Methamphetamine is a highly addictive drug that has long been known for the devastating effects it can have on its users. Worse, those addicted to meth are also often addicted to other substances or suffer from mental illness. According to meth recovery statistics, between 60 and 80 percent of meth addicts also have a gambling or alcohol problem.
Thus, dealing with a meth addict family member can be stressful — even if they’re in recovery. Here is everything you need to know about how to deal with a meth addict family member.
1. Start a Conversation with Them About the Addiction
The first thing you can do when dealing with a meth addict family member is to have a conversation with them. It would help if you created an environment where they can be honest and open about the situation. They will require support and understanding from their family, so you must let them know they have your backing. You should also let them know what you’re willing to do to help them move forward in their recovery and other available resources if they need further help.
2. Get Them to Go to a Drug Addiction Treatment Center
A meth addict family member is too stubborn for their good. This can make it hard for them to get clean and stay sober. In this situation, you may need to intervene and force them into treatment. While this is generally frowned upon, it’s still the best way forward to help them stop taking the drug before making a complete mess of their lives mentally and physically.
Meth Addiction Treatment Options
Meth addiction treatment will vary depending on the health of the person who needs the treatment. If they have a secondary addiction, they will also have to attend rehab for that substance.
Outpatient Addiction Treatment: Those who need to attend drug treatment but are not willing to go into a full-blown inpatient rehab center can still receive outpatient treatment or partial-day rehab. They may be able to take the day off of work and attend treatment.
Inpatient Addiction Treatment: If the person needs meth addiction treatment for a prolonged period, they may need to be admitted into an inpatient rehab center. In this case, they will spend most of their time in rehab and have around-the-clock care from counselors and doctors.
3. Provide Them with Support
When dealing with a meth addict family member, it’s important to remember that recovery is long and difficult. Your family member may relapse multiple times over many years. Don’t let this discourage you or make you stop supporting them. It’s one of your main jobs to provide a safe environment for them, to be honest about their addiction, and to have a chance to be sober.
Also, could you encourage them to join meth support groups? The support they will receive from the people in these groups will be invaluable in their battle against meth addiction. When they share their experiences and recovery journey with other addicts, they feel less alone and like they’re not the only ones in the world with this problem.
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4. Speak to the Person About the Consequences
Depending on your relationship with a methamphetamine addict, you may need to speak to them about the consequences of continuing their methamphetamine use. This can include anything from intervention by family members or professional intervention.
Professional intervention with a person’s family can be good if they’re not ready to admit that they have a meth addiction or need professional help. It’s common for someone using meth to feel as though their family or friends are against them because of their drug use. If they have these feelings, family intervention can help them realize that their family cares about them and wants them to be sober.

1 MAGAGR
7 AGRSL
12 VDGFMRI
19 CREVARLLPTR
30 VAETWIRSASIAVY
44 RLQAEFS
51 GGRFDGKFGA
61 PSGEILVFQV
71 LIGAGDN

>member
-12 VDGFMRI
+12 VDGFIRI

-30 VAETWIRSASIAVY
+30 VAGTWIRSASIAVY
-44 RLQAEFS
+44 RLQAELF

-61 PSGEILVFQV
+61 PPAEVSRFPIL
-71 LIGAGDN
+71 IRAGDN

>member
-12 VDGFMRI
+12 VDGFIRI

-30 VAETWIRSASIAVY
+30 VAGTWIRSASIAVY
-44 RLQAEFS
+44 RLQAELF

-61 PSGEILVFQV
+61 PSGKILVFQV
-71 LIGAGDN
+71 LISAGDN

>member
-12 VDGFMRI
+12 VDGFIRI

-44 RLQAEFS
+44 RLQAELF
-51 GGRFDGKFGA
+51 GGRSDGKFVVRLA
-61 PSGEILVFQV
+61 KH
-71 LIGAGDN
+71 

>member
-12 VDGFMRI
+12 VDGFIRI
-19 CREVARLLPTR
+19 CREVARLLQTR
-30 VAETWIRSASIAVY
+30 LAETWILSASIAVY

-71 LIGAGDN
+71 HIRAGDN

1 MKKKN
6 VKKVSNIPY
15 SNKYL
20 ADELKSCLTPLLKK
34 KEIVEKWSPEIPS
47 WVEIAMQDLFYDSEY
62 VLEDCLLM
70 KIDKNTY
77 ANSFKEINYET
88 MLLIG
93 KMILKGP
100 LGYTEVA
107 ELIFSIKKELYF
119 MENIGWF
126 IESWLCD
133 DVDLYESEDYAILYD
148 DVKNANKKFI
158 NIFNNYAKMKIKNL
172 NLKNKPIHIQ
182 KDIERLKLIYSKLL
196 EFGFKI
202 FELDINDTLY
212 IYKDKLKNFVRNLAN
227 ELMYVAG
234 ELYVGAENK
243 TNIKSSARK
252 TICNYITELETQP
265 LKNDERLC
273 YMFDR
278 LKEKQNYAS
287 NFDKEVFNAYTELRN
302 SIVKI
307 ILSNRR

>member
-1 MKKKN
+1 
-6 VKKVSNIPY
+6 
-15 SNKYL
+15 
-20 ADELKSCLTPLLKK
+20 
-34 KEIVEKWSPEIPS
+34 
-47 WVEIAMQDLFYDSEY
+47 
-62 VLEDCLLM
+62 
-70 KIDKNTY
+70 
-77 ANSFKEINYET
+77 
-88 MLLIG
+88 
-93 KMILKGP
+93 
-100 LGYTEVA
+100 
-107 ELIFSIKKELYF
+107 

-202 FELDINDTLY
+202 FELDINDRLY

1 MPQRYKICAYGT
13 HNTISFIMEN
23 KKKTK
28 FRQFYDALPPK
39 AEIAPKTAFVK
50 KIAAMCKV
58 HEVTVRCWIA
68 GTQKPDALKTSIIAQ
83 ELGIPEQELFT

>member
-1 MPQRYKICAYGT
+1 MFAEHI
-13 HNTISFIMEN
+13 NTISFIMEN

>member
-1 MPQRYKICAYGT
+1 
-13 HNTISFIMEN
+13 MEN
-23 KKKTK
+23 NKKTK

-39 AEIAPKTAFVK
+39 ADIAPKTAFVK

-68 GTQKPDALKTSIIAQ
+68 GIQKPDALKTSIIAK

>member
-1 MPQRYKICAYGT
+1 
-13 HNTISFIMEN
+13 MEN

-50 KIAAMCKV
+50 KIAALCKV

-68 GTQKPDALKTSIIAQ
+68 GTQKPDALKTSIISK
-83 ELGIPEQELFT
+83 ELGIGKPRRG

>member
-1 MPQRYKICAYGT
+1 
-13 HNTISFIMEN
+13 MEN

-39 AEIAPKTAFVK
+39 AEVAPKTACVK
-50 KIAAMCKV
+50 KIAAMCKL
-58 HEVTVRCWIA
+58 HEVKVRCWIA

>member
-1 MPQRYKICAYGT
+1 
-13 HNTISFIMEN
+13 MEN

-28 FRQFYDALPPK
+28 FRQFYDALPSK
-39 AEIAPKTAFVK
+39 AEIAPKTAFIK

5. Refer Them to Medical Professionals
You can refer them to doctors and psychologists in your area. They must see medical professionals regularly because sometimes people use meth to cope with mental health issues such as depression, anxiety, and bipolar disorder. They may also need to see a doctor for physical illnesses associated with meth use, such as lung cancer or heart disease.
6. Set Schedules and Boundaries
Meth addicts need structure in their life to avoid slipping back into their addiction or relapsing. If you’re living with them and they have a full-time job, think of how you can make schedules and boundaries they need to follow to stay sober. Be sure to let them know that you will not tolerate bad behavior from them. Don’t ignore if they are late for work or not doing their homework. Make them understand that they will not be able to continue drug use if they want to stay sober.
7. Help Them Find an Aftercare Program
After their meth addiction treatment program ends, you should help your family member find a good aftercare program. This will help them transition back into daily life and make it easier for them to stay sober. It can also provide them with continuing support if they relapse, likely for someone in early recovery.
Stages of Meth Recovery
The first stage of the meth recovery process is detoxing. This is when the person stops using meth and gets their body used to being without the drug. It can be very difficult, as withdrawal symptoms may include uncontrollable shaking, depression, and anxiety. This stage may last for around two weeks.
The second stage is the honeymoon stage when the addict begins to recover. The third stage is the wall where the addict is likely to relapse. The fourth stage of recovery is the adjustment stage, where the addict feels optimistic and accomplished. And the final stage is the resolution stage, where the addict gets sober.
Contact the Professionals for Help
If you suspect your family member is addicted to meth, consider contacting the professionals who help people recover from meth addiction. They can help you make a plan of action and come up with suggestions based on their experience dealing with different types of meth addiction.